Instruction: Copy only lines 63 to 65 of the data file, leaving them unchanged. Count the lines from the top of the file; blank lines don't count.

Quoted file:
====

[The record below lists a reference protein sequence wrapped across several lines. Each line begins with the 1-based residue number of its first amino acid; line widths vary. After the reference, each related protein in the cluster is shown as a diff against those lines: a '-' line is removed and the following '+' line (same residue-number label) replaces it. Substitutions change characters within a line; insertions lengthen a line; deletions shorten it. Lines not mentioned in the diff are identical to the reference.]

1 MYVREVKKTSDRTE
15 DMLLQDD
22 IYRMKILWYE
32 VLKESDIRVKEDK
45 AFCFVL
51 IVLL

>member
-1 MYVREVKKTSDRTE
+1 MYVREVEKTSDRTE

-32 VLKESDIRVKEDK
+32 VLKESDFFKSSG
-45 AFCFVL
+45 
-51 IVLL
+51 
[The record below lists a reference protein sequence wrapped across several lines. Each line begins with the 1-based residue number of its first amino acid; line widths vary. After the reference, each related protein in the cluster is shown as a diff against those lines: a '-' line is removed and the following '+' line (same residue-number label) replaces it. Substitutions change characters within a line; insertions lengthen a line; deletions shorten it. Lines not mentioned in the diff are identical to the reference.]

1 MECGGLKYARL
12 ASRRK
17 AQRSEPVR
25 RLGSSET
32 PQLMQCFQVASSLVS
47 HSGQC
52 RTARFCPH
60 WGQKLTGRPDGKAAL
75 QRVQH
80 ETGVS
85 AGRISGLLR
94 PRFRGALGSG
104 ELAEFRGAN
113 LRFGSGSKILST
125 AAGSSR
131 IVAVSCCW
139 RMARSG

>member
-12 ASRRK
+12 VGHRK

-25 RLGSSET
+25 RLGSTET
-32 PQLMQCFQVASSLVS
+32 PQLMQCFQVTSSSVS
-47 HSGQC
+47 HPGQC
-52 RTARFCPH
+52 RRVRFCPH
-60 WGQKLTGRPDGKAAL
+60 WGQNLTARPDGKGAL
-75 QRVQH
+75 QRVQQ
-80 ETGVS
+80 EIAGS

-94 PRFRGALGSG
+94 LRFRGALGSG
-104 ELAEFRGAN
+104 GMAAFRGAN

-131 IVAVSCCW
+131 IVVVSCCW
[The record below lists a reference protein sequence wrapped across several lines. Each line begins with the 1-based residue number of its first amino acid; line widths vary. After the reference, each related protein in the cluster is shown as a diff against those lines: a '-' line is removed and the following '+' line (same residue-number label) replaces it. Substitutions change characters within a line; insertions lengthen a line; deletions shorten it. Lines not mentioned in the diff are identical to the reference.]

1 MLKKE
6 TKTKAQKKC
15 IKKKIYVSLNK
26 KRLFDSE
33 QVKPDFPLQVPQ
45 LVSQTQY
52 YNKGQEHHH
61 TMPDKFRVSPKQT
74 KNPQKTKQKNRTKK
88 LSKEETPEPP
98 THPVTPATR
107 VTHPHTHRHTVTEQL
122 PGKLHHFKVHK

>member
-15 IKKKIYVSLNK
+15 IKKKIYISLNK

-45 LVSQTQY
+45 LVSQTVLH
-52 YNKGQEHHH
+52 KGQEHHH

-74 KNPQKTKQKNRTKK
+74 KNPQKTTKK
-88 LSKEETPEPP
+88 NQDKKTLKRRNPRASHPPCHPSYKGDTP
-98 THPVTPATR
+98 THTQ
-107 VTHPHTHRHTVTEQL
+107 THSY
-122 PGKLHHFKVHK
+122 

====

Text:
33 QVKPDFPLQVPQ
45 LVSQTQY
52 YNKGQEHHH